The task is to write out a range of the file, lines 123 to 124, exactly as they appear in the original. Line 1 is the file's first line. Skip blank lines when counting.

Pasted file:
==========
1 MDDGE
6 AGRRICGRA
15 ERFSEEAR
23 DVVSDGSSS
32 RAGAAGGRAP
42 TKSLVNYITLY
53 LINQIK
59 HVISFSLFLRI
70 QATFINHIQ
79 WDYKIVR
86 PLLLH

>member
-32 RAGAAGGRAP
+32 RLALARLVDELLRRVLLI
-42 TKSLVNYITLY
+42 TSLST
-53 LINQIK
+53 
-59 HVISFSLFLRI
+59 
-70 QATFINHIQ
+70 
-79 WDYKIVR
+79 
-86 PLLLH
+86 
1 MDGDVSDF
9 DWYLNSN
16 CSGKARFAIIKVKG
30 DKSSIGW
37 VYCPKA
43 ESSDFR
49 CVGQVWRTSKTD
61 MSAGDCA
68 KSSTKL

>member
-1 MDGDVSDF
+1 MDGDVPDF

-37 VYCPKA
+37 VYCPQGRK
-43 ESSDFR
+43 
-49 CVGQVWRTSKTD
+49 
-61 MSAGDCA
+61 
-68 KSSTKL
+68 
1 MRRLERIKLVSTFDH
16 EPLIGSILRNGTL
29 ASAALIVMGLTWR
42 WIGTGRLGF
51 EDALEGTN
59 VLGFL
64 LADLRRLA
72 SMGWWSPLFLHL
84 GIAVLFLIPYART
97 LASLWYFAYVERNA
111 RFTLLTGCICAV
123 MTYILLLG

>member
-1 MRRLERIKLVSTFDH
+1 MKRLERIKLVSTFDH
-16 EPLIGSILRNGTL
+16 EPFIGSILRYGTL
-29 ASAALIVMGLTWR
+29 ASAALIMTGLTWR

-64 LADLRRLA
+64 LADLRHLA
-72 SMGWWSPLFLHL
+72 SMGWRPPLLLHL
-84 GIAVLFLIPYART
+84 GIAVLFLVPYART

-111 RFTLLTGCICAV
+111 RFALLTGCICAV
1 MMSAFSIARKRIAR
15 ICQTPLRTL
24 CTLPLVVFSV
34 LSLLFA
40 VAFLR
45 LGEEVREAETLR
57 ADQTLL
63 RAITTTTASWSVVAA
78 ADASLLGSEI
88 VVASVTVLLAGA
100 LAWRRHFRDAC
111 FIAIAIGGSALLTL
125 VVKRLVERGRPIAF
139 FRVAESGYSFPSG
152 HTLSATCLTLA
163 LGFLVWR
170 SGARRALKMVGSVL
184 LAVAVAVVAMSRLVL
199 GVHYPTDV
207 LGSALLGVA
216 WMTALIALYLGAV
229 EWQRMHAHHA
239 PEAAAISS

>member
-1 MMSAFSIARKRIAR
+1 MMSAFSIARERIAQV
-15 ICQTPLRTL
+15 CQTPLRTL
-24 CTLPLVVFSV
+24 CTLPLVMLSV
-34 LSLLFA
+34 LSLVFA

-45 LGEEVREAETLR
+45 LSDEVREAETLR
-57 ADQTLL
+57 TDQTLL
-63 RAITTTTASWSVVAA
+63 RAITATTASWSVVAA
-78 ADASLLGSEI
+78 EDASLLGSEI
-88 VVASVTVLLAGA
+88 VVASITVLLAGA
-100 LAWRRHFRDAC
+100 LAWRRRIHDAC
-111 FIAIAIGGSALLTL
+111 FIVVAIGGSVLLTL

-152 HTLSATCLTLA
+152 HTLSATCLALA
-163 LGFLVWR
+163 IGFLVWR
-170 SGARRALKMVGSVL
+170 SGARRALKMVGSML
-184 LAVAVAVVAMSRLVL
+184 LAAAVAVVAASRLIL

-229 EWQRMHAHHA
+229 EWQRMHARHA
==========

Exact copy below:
+152 HTLSATCLALA
-163 LGFLVWR